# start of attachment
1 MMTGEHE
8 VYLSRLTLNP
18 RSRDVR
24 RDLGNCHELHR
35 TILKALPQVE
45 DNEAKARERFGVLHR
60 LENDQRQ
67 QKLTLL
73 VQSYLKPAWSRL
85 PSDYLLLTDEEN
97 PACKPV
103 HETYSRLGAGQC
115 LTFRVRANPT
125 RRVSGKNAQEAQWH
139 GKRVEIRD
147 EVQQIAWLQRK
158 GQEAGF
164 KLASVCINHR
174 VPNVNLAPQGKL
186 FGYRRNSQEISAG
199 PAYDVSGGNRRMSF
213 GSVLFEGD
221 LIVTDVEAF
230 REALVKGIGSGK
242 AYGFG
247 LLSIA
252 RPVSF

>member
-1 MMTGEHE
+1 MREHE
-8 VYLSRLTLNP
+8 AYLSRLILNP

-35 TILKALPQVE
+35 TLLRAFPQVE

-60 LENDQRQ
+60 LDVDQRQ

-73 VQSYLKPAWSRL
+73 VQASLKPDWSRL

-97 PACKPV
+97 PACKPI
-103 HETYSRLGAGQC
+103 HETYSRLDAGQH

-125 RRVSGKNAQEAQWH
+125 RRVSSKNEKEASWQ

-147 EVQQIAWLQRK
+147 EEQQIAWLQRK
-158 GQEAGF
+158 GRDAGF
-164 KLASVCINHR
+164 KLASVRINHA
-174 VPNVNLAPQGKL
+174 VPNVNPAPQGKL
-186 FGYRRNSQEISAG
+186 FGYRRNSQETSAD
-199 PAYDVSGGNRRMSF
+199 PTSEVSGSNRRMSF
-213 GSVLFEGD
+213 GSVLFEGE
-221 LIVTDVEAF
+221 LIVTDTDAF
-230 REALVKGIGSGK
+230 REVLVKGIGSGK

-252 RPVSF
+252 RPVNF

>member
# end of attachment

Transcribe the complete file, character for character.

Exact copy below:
1 MMTGEHE
8 VYLSRLTLNP
18 RSRDVR
24 RDLGNCHELHR
35 TILKALPQVE
45 DNEAKARERFGVLHR
60 LENDQRQ
67 QKLTLL
73 VQSYLKPAWSRL
85 PSDYLLLTDEEN
97 PACKPV
103 HETYSRLGAGQC
115 LTFRVRANPT
125 RRVSGKNAQEAQWH
139 GKRVEIRD
147 EVQQIAWLQRK
158 GQEAGF
164 KLASVCINHR
174 VPNVNLAPQGKL
186 FGYRRNSQEISAG
199 PAYDVSGGNRRMSF
213 GSVLFEGD
221 LIVTDVEAF
230 REALVKGIGSGK
242 AYGFG
247 LLSIA
252 RPVSF

>member
-1 MMTGEHE
+1 MREHE
-8 VYLSRLTLNP
+8 AYLSRLILNP

-35 TILKALPQVE
+35 TLLRAFPQVE

-60 LENDQRQ
+60 LDVDQRQ

-73 VQSYLKPAWSRL
+73 VQASLKPDWSRL

-97 PACKPV
+97 PACKPI
-103 HETYSRLGAGQC
+103 HETYSRLDAGQH

-125 RRVSGKNAQEAQWH
+125 RRVSSKNEKEASWQ

-147 EVQQIAWLQRK
+147 EEQQIAWLQRK
-158 GQEAGF
+158 GRDAGF
-164 KLASVCINHR
+164 KLASVRINHA
-174 VPNVNLAPQGKL
+174 VPNVNPAPQGKL
-186 FGYRRNSQEISAG
+186 FGYRRNSQETSAD
-199 PAYDVSGGNRRMSF
+199 PTSEVSGSNRRMSF
-213 GSVLFEGD
+213 GSVLFEGE
-221 LIVTDVEAF
+221 LIVTDTDAF
-230 REALVKGIGSGK
+230 REVLVKGIGSGK

-252 RPVSF
+252 RPVNF

>member